I know a woman who has been in multiple abusive relationships in the past.
As a result, she has been dealing with many mental health issues as well. I didn’t know any of this about her until recently, when she started talking openly about her experiences with these issues.
There are those who tell her that she shouldn’t talk about these things, that all she is doing is hurting her previous abusers by spreading this information about them, or making herself look bad because she is publicly admitting to dealing with mental illness—yet she continues to talk about them.
And she talks about them because this is how she feels, this is her experience, and staying quiet was only making her life worse, only making her suffer more.
I know a woman who recently got out of a bad relationship, during which she was neglecting her health and her relationships with other people.
And when asked how she was, she didn’t just smile and say “fine” like we are taught to do; she opened up and told her story. She explained what she had been though, and how she was trying to reorder her life into something that would make her happy.
When I heard her do this, I anticipated hearing the same kinds of comments I’ve heard about other people who are eager to share their thoughts and experiences: “No one cares. Just say you’re fine and move on. Everyone’s too busy dealing with their own dumb lives to hear about yours.”
But personally, I disagree. I liked hearing her story and I thought, in telling it, she was incredibly brave. Instead of being silenced, she opened up, and I got to know her a little bit better because of it. I saw her humanity, not the front that we are all taught to put up.
I know a man who recently lost his dog. To give you an idea about what sort of man he is, he’s a large, muscular, grown man who goes to the gym regularly—and his dog of choice has always been a chihuahua. He loves his chihuahuas. And today, as he was telling the story of how his dog passed away, I could see that he was very emotionally affected.
He told about how, the day after it happened, he went to the gym only because he didn’t want to face an empty home, and all throughout his workout, he cried over the loss of his dog. He talked about how he used to take her for walks with her sparkly, pink collar, and people would make comments about him because he’s a big man with a tiny dog, but he didn’t care. He loved her.
I tell you about these people because, today, I find myself awed by them: the people who are unapologetically themselves.
The people who know that they won’t always be accepted, but they express themselves anyway. There are too few of these people out there.
Because, at the end of the day, we all experience things that not everyone is going to like.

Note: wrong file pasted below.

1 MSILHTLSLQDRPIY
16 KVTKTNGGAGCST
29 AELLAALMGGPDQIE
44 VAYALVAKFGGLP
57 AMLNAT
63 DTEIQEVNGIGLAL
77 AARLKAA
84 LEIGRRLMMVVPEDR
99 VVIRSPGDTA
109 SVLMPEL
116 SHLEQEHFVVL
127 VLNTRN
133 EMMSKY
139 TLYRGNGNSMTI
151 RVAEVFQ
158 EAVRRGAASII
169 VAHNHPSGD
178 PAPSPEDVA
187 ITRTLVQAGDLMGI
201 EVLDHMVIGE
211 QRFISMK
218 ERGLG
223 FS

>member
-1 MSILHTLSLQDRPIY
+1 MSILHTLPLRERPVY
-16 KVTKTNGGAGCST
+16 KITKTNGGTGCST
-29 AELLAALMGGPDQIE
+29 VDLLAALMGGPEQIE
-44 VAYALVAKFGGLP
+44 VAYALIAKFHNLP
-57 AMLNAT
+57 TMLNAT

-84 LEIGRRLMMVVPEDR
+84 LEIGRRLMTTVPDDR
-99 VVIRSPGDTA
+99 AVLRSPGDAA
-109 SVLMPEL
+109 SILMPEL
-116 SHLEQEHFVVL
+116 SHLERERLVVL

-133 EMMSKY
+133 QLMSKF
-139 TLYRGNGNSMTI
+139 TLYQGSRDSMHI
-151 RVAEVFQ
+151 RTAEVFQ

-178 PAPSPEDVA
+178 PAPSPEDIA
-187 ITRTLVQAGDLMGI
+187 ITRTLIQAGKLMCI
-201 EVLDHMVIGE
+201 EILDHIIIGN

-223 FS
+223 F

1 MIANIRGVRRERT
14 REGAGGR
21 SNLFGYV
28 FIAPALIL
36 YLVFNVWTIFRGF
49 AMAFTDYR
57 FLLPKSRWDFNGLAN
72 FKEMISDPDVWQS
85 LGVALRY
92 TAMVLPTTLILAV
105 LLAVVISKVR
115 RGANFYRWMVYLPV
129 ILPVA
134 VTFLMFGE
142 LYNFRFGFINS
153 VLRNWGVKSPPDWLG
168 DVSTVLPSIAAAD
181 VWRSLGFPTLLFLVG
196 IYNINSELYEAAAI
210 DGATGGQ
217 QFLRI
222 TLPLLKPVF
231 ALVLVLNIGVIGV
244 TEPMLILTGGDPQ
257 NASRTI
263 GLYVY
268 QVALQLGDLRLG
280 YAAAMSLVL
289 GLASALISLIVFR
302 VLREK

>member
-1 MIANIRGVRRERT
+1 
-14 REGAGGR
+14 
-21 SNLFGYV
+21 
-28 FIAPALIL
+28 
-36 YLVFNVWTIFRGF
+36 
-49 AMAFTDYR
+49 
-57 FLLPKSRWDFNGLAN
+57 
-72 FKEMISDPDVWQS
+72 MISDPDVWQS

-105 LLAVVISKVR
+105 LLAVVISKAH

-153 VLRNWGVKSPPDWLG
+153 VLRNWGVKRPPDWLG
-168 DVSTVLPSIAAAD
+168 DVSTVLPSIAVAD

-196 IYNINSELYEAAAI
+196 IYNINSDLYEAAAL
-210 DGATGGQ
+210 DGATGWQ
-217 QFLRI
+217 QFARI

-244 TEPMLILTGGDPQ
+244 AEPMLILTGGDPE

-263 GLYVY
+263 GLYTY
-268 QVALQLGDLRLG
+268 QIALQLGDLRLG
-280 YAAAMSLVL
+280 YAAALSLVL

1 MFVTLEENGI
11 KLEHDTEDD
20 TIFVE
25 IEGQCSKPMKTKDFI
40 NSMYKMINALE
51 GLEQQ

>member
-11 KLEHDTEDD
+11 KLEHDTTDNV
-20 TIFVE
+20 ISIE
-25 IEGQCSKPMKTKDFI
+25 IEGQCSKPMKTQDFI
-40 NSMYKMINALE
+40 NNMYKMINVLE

Maybe you’re dealing with mental illness. Maybe you’re going through a hard time. Maybe you want to do something (harmless) that society tells you you shouldn’t because of something frivolous like your place in life or your gender identity. Maybe you’re gay, lesbian, bisexual, or transgender. Maybe it’s any number of things that we, as a society, are told, again and again, that we can’t do or shouldn’t be—when there’s really no logical reason for it.
There’s no reason to hide who you are, and doing so is only harmful in the long run.
When you hide who you are, you hurt who you are.
You internalize the idea that what you are is wrong—if it has to be hidden—which can then fester and turn into self-loathing or feelings of guilt. When you hide the fact that you are dealing with mental illness, then you don’t ever improve—you just begin to feel as though it’s your fault, you’re just looking for attention, or you’re weak or stupid, which just isn’t the case. You’re ill. That’s all.
And those who have buried their own feelings of wrongness will sometime mock others for not silencing themselves. They look down on us. They tell us that we’re stupid for expressing ourselves. But, underlying all of that, they have likely restrained themselves to the point that they are not free to be who they are.
And we should all have that freedom.
I know it’s scary to be unapologetically yourself. We live in a society that tells us so many things are wrong that it’s impossible to be right. But it’s worth doing, because it’s worth knowing that who you are is not “wrong.”
And when you are yourself, fully and completely, and not afraid to be dismissed as stupid or selfish or silly or wrong, a wonderful thing starts to happen: you will be loved for who you really and truly are. Your relationships with other people will be much deeper and much more personal because people will know the real you, not some front that you put up to be considered “acceptable.” You will be admired for all of your great you-ness and people will say, “Wow, I wish that I could be that unashamed.”
We all long for freedom—to be ourselves and not care what others think about that. The freedom to love ourselves, even if who we are is messy, emotional, hurt, struggling, outside the norm, or just trying our best.